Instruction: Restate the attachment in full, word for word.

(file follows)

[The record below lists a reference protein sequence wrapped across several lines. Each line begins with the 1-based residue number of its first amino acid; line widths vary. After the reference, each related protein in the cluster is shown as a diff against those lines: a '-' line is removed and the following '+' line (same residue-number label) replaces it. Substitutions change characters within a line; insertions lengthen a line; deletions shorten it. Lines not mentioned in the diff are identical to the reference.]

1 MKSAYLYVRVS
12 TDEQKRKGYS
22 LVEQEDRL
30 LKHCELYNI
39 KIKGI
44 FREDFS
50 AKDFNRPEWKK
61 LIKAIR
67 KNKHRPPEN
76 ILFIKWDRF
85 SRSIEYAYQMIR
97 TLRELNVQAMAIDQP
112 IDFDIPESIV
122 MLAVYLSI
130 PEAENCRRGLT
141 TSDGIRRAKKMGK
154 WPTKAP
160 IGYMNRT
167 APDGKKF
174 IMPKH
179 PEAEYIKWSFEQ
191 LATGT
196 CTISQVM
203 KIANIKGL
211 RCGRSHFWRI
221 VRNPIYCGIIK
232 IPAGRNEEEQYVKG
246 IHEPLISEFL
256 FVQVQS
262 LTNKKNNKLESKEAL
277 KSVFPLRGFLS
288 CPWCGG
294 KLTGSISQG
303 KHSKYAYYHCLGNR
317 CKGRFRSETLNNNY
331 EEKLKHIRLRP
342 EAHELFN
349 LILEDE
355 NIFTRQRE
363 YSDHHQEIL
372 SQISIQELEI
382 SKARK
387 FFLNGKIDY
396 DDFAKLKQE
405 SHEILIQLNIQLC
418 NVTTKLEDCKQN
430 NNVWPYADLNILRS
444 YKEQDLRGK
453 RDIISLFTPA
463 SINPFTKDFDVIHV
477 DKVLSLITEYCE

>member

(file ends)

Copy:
[The record below lists a reference protein sequence wrapped across several lines. Each line begins with the 1-based residue number of its first amino acid; line widths vary. After the reference, each related protein in the cluster is shown as a diff against those lines: a '-' line is removed and the following '+' line (same residue-number label) replaces it. Substitutions change characters within a line; insertions lengthen a line; deletions shorten it. Lines not mentioned in the diff are identical to the reference.]

1 MKSAYLYVRVS
12 TDEQKRKGYS
22 LVEQEDRL
30 LKHCELYNI
39 KIKGI
44 FREDFS
50 AKDFNRPEWKK
61 LIKAIR
67 KNKHRPPEN
76 ILFIKWDRF
85 SRSIEYAYQMIR
97 TLRELNVQAMAIDQP
112 IDFDIPESIV
122 MLAVYLSI
130 PEAENCRRGLT
141 TSDGIRRAKKMGK
154 WPTKAP
160 IGYMNRT
167 APDGKKF
174 IMPKH
179 PEAEYIKWSFEQ
191 LATGT
196 CTISQVM
203 KIANIKGL
211 RCGRSHFWRI
221 VRNPIYCGIIK
232 IPAGRNEEEQYVKG
246 IHEPLISEFL
256 FVQVQS
262 LTNKKNNKLESKEAL
277 KSVFPLRGFLS
288 CPWCGG
294 KLTGSISQG
303 KHSKYAYYHCLGNR
317 CKGRFRSETLNNNY
331 EEKLKHIRLRP
342 EAHELFN
349 LILEDE
355 NIFTRQRE
363 YSDHHQEIL
372 SQISIQELEI
382 SKARK
387 FFLNGKIDY
396 DDFAKLKQE
405 SHEILIQLNIQLC
418 NVTTKLEDCKQN
430 NNVWPYADLNILRS
444 YKEQDLRGK
453 RDIISLFTPA
463 SINPFTKDFDVIHV
477 DKVLSLITEYCE

>member